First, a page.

An Important Note About Thread Safe Guarantees

Thread safe guarantees can only be made when asynchronous method calls are not mixed with direct method calls. Use only direct method calls when the object is used exclusively on a single thread. Use only async and await when the object is shared between threads. Once you call a method using async or await, you should no longer call methods directly on the object. Use async and await exclusively from then on.

Examples:


class Echo
  include Concurrent::Async

  def echo(msg)
    print "#{msg}\n"
  end
end

horn = Echo.new
horn.echo('zero')      # synchronous, not thread-safe
                       # returns the actual return value of the method

horn.async.echo('one') # asynchronous, non-blocking, thread-safe
                       # returns an IVar in the :pending state

horn.await.echo('two') # synchronous, blocking, thread-safe
                       # returns an IVar in the :complete state

See Also:

Class Method Summary (collapse)

Instance Method Summary (collapse)

Class Method Details

+ (Object) new(*args, &block)

Instanciate a new object and ensure proper initialization of the synchronization mechanisms.

Parameters:

  • args (Array<Object>)

    Zero or more arguments to be passed to the object's initializer.

  • block (Proc)

    Optional block to pass to the object's initializer.

Returns:

  • (Object)

    A properly initialized object of the asynchronous class.



# File 'lib/concurrent/async.rb', line 239

Instance Method Details

- (Concurrent::IVar) async Also known as: cast

Note:

The method call is guaranteed to be thread safe with respect to all other method calls against the same object that are called with either async or await. The mutable nature of Ruby references (and object orientation in general) prevent any other thread safety guarantees. Do NOT mix direct method calls with delegated method calls. Use only delegated method calls when sharing the object between threads.

Causes the chained method call to be performed asynchronously on the object's thread. The delegated method will return a future in the :pending state and the method call will have been scheduled on the object's thread. The final disposition of the method call can be obtained by inspecting the returned future.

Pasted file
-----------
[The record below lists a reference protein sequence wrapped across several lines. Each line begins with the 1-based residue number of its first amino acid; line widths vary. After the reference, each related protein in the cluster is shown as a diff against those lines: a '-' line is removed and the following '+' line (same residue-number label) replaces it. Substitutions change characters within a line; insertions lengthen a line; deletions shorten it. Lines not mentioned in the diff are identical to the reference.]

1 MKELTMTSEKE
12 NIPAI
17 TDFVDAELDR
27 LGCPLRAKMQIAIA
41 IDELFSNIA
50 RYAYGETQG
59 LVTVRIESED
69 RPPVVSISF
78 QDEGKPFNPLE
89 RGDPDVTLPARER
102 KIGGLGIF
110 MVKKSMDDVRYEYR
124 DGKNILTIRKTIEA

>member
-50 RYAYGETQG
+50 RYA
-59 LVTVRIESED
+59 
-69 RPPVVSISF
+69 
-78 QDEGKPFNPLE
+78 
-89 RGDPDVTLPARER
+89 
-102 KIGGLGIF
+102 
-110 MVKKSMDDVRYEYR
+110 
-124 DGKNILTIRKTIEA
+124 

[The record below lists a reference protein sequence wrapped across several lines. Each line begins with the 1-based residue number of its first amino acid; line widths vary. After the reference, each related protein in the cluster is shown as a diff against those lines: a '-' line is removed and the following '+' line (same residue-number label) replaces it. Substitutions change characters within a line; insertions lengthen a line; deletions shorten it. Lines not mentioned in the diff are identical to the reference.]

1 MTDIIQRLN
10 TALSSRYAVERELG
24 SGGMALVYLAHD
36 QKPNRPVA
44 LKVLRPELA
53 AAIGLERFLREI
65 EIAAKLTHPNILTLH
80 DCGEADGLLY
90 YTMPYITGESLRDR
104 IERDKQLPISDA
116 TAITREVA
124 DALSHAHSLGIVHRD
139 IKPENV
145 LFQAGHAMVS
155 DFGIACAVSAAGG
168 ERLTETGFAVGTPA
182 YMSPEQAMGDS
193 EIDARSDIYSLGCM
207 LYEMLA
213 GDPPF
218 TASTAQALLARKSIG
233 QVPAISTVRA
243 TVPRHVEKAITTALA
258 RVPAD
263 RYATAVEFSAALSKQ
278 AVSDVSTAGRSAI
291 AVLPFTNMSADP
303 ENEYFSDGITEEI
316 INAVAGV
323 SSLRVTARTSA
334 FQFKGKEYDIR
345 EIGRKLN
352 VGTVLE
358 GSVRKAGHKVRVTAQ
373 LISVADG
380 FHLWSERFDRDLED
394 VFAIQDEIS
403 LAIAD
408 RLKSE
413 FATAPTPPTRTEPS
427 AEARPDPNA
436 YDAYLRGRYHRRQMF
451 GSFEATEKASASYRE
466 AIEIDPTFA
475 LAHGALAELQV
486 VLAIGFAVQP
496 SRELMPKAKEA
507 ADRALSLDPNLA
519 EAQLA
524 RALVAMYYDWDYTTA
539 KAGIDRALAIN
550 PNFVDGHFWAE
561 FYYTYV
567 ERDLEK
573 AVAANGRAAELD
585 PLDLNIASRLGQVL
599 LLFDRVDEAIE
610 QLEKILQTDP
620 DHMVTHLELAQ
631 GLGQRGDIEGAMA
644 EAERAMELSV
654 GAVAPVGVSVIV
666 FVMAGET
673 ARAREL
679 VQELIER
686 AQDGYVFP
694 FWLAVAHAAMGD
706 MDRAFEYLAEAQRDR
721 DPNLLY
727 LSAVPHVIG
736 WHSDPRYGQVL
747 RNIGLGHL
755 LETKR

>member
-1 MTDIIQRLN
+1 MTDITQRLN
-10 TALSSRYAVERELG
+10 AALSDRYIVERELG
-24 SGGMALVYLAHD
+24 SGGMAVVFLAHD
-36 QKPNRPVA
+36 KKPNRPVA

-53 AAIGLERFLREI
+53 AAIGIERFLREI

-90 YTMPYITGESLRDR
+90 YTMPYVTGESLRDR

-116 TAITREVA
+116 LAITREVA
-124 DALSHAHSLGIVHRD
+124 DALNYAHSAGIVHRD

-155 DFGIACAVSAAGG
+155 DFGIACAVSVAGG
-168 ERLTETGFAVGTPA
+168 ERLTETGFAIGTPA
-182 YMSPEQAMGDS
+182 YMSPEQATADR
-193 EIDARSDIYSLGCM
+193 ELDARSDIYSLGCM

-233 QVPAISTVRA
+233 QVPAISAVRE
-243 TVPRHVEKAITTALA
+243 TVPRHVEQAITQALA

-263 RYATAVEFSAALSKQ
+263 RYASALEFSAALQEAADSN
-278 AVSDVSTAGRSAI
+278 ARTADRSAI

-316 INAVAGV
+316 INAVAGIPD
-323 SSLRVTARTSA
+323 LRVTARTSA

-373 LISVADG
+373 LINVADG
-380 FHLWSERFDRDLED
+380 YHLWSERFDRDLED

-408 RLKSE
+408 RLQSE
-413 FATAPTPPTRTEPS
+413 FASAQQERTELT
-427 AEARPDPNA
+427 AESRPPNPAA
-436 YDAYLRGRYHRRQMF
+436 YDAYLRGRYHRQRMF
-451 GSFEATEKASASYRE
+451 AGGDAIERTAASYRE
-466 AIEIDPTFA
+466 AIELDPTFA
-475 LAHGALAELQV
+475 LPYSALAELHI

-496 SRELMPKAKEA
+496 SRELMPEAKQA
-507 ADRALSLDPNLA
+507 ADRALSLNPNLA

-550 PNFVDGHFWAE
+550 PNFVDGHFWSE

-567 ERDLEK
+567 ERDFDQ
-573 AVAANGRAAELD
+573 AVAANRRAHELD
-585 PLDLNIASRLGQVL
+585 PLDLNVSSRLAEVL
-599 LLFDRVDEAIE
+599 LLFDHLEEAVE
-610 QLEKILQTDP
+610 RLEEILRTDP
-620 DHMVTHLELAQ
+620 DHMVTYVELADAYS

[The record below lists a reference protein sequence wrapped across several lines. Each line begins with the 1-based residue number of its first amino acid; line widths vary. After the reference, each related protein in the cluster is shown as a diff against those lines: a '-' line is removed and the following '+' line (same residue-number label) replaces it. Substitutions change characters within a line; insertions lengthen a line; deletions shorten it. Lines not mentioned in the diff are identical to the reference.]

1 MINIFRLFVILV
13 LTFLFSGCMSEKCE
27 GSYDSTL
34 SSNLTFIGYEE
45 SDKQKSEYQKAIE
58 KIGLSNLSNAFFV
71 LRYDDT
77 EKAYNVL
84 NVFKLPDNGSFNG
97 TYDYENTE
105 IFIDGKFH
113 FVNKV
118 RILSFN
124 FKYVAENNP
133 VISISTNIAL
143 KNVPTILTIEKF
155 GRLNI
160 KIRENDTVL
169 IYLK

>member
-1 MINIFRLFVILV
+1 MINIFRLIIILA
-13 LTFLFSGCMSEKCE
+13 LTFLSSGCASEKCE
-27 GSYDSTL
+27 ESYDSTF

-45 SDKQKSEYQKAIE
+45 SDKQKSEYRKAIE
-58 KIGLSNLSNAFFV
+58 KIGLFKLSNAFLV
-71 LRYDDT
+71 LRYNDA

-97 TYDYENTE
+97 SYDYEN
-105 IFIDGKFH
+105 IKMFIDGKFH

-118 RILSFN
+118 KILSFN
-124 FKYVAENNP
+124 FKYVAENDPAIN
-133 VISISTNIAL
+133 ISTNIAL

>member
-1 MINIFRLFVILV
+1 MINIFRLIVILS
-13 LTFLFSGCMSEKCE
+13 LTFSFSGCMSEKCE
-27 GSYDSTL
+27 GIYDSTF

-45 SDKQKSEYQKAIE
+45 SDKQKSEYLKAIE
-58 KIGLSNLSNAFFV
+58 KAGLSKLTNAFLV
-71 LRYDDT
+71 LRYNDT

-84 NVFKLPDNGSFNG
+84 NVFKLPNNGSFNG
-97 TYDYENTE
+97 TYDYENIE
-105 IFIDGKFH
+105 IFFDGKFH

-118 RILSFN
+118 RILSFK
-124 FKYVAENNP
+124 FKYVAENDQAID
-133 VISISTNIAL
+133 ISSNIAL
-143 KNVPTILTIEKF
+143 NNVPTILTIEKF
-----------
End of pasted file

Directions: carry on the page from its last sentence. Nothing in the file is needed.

Returns:

Raises:

  • (NameError)

    the object does not respond to the requested method

  • (ArgumentError)

    the given args do not match the arity of the requested method



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410
# File 'lib/concurrent/async.rb', line 408

def async
  @__async_delegator__
end

- (Concurrent::IVar) await Also known as: call

Note:

The method call is guaranteed to be thread safe with respect to all other method calls against the same object that are called with either async or await. The mutable nature of Ruby references (and object orientation in general) prevent any other thread safety guarantees. Do NOT mix direct method calls with delegated method calls. Use only delegated method calls when sharing the object between threads.

Causes the chained method call to be performed synchronously on the current thread. The delegated will return a future in either the :fulfilled or :rejected state and the delegated method will have completed. The final disposition of the delegated method can be obtained by inspecting the returned future.

Returns:

Raises:

  • (NameError)

    the object does not respond to the requested method

  • (ArgumentError)

    the given args do not match the arity of the requested method



426
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# File 'lib/concurrent/async.rb', line 426

def await
  @__await_delegator__
end